Sales Decks have been on our mind a lot lately. Not just because we have been rocking them for clients like Skyword and Resolution, but also because it seems as though everyone these days is closing some amazing deal and walking away with bags full of cash.
Sales decks typically take one of two forms:
Terribly boring, text-laden clunky things that people suffer through out of sheer obligation. These usually delve into the super technical, talk solely about features and not about benefits and end up saying a lot about nothing leaving you confused and unlikely to buy.
You have the salesman that comes in completely unprepared, hair disheveled, bent business cards… and wings it with an overly broad focus and invariably ends up using filler words that leads your audience to not have a single shred of confidence in you.
Either way, your sale is looking as likely as Blackberry coming up with an iPhone killer.
Because we want you to walk away from your sales meeting with bags full of cash, we created a guide on how to build a great sales presentation. At the end of this guide, we have included even a template to get you started…
But first things first, what is a sales deck?
A sales deck is a presentation in slide format, that you can send or pitch to clients to give them data on the company’s key facts. The deck should be a visual representation of what you plan to discuss in the meeting. Illustration and graphs work, small illegible text does not. Any pitch deck should walk you through a story, but your sales deck should also walk you through your process along with your capabilities and case studies that back up your claims.
Things not to include in a sales deck
Your sales deck should be sparse and to the point and should in no way resemble a Flash website hailing from the pre-Y2K era. This means avoiding extra text that doesn’t lend itself to the main point of what you are trying to accomplish. Avoid outrageous text, images, animation and colors. It should be a tool in your arsenal that fits within your branding and your organization.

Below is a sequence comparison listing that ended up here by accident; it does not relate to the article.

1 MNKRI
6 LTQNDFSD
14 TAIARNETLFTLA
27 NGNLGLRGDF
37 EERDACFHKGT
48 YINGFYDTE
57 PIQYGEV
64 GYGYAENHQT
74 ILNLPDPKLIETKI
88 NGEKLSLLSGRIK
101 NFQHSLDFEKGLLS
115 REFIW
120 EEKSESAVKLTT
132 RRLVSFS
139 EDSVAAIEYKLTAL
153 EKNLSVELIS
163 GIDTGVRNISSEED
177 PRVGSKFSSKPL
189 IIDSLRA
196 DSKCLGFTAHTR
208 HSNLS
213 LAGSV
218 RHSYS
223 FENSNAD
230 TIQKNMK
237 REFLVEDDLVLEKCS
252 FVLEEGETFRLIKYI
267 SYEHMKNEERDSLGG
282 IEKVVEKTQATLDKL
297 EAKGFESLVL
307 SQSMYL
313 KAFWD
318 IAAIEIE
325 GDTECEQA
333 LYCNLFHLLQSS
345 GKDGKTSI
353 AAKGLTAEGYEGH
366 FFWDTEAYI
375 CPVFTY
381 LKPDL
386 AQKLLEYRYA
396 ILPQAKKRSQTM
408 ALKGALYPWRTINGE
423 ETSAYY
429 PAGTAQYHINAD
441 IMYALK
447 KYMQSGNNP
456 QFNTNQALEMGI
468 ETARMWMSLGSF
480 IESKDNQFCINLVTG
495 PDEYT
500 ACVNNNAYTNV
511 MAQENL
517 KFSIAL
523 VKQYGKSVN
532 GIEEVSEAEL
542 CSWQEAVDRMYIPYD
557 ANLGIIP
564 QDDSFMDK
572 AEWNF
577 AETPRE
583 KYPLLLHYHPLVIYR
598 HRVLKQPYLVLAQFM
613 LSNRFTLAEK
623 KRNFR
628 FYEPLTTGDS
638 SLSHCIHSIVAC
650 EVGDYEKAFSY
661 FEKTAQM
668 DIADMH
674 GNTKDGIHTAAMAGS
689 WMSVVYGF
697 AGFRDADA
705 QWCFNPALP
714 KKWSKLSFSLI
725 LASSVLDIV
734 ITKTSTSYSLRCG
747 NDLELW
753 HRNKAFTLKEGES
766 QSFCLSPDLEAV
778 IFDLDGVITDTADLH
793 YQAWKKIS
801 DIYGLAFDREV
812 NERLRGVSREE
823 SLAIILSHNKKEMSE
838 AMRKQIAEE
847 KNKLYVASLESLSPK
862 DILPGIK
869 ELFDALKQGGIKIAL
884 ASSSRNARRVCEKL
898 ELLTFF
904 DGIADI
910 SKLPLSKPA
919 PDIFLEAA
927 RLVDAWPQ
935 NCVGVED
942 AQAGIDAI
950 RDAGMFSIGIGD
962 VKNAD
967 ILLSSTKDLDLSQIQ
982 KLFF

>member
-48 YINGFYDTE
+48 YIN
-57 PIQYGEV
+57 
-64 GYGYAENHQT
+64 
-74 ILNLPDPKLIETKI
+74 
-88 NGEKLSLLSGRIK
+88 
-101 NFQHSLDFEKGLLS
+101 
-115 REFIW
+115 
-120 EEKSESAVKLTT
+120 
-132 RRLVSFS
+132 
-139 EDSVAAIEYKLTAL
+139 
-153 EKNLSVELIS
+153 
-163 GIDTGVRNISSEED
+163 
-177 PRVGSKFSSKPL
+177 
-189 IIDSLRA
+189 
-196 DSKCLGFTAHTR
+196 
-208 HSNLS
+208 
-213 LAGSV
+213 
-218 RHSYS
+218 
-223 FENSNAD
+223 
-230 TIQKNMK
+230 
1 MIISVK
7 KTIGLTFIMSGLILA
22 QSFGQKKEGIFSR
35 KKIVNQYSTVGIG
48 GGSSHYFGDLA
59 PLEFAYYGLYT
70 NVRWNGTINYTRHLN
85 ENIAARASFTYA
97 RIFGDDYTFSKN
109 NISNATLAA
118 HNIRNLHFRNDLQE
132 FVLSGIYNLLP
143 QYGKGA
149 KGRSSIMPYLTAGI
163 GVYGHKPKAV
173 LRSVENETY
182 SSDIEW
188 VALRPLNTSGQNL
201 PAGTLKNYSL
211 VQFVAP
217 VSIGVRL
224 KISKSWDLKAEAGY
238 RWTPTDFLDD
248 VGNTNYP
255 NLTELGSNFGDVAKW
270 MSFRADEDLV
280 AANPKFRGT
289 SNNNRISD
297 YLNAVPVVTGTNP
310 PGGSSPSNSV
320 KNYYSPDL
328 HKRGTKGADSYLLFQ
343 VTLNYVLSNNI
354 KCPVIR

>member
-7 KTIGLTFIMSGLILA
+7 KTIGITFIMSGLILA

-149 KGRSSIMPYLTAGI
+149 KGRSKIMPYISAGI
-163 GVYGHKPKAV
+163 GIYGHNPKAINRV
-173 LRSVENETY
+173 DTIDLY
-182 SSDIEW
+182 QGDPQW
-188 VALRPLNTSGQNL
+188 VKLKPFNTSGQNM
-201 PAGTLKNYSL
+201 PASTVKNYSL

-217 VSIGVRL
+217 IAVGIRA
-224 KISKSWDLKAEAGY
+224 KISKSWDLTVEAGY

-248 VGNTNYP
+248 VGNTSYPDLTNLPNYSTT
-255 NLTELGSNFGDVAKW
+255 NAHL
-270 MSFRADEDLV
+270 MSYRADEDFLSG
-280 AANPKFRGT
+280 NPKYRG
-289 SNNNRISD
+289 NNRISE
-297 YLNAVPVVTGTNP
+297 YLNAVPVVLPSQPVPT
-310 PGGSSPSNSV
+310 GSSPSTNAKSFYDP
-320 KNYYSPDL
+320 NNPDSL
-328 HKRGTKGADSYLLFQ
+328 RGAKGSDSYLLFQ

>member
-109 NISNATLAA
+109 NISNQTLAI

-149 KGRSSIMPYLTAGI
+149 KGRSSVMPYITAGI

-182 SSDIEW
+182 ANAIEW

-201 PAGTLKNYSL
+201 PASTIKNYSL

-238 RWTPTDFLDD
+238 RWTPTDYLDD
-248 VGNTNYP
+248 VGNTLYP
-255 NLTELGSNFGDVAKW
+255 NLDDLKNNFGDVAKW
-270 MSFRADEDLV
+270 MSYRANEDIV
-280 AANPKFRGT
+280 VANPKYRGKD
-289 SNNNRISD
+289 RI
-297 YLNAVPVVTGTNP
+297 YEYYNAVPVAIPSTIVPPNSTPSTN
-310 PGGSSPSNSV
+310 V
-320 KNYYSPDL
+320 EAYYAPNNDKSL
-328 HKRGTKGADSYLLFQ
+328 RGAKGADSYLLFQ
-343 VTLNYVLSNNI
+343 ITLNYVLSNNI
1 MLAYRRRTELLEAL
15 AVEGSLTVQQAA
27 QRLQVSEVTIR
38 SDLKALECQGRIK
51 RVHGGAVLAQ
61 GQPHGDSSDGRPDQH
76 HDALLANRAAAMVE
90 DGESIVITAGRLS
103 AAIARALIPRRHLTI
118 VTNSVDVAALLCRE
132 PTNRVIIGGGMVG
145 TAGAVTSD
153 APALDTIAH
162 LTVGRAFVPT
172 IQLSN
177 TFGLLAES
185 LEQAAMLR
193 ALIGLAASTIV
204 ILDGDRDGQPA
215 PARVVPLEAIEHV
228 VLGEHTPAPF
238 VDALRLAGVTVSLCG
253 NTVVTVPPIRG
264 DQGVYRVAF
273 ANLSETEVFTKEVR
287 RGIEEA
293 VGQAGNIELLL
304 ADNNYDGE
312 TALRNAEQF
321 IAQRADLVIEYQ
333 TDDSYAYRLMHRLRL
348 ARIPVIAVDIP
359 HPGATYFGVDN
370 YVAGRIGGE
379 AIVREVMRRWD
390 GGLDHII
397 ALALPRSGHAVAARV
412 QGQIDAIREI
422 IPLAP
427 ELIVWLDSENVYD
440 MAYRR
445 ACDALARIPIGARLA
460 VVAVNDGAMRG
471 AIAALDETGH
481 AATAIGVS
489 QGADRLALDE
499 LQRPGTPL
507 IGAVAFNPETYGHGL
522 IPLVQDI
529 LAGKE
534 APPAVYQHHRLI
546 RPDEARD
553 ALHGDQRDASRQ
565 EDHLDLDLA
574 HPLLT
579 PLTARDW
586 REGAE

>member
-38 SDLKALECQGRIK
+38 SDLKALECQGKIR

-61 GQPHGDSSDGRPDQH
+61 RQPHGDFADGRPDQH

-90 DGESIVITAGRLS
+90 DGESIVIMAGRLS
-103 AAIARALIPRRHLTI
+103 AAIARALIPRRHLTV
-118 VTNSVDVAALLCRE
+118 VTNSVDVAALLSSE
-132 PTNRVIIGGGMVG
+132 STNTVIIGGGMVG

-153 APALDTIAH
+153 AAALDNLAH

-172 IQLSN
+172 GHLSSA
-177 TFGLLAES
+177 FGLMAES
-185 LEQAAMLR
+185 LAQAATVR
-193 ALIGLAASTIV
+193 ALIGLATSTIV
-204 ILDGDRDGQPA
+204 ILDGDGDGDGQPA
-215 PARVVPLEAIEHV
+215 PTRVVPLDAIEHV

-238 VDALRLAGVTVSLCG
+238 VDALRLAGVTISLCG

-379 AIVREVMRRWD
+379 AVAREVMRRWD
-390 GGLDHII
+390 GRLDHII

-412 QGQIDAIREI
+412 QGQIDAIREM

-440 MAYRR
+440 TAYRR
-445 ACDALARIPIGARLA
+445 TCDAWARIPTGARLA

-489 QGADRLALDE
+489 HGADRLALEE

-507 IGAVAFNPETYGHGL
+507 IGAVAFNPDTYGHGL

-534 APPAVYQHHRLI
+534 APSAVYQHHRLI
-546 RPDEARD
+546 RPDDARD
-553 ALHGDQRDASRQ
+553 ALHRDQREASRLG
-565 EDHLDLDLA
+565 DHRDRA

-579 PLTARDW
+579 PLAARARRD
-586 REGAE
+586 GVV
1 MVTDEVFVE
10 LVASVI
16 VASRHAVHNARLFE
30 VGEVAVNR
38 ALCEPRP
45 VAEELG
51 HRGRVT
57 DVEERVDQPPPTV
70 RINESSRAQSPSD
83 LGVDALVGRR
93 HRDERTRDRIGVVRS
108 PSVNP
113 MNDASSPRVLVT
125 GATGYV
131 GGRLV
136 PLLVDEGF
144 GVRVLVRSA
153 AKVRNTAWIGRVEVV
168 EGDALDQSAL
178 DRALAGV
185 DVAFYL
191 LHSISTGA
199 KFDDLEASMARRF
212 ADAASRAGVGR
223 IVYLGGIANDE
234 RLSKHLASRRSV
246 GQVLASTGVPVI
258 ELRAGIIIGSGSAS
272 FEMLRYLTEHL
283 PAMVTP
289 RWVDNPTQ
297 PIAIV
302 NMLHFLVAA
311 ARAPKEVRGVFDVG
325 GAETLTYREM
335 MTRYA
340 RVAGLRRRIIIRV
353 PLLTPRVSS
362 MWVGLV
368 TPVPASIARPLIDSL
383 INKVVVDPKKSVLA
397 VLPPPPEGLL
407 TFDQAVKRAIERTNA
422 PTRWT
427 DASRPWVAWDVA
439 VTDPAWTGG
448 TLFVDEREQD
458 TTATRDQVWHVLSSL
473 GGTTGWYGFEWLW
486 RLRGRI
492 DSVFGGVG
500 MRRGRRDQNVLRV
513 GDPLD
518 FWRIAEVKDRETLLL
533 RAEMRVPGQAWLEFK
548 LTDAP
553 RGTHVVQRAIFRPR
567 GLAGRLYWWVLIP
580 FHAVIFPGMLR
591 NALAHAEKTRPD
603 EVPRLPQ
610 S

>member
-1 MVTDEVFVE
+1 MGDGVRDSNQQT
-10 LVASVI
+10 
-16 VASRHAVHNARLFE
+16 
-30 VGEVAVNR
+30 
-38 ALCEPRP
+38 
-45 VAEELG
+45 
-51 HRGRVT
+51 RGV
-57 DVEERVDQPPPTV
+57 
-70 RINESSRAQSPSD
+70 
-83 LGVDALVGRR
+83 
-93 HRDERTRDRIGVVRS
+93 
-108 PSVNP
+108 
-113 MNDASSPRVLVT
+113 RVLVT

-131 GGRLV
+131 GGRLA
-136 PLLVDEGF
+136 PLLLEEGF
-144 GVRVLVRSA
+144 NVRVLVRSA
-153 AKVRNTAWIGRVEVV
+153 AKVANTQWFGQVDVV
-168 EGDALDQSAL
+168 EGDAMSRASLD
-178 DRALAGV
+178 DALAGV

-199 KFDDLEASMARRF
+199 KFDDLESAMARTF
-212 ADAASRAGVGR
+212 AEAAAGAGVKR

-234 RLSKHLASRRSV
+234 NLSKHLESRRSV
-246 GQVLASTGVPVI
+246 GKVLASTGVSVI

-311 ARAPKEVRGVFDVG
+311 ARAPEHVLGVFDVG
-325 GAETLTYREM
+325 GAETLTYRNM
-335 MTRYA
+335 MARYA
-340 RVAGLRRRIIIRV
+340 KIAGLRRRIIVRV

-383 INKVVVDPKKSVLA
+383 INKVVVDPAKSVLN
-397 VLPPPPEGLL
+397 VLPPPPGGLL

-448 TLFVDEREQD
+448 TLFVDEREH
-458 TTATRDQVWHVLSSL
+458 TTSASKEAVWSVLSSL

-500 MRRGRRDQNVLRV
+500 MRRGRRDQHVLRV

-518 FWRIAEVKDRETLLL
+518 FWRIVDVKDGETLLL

OK, great, but when do you use a sales deck?
You should prepare your sales deck for any situation that you plan to ask for a sale. Your perfectly prepared sales presentation deck serves as a way for clients to see whom you’ve worked with or sold to in the past and the process that is going to take them from problem to solution. Your deck should focus heavily on your solution and should end in you asking for the sale.
What are the exact elements of a great sales deck?
There is no standard when it comes to a sales presentation. Whether you are creating a custom slide deck or working from a template, you should follow a formula, but within that formula you should add the custom elements that make your particular solution stand out.
Below is how we typically structure a sales deck.
Your cover should be simple, branded with your logo and not much else. This isn’t the slide to put every piece of your contact info on. Frankly, at this point, the client doesn’t even know if they want to contact you so putting your information in their face at this point is quite presumptuous.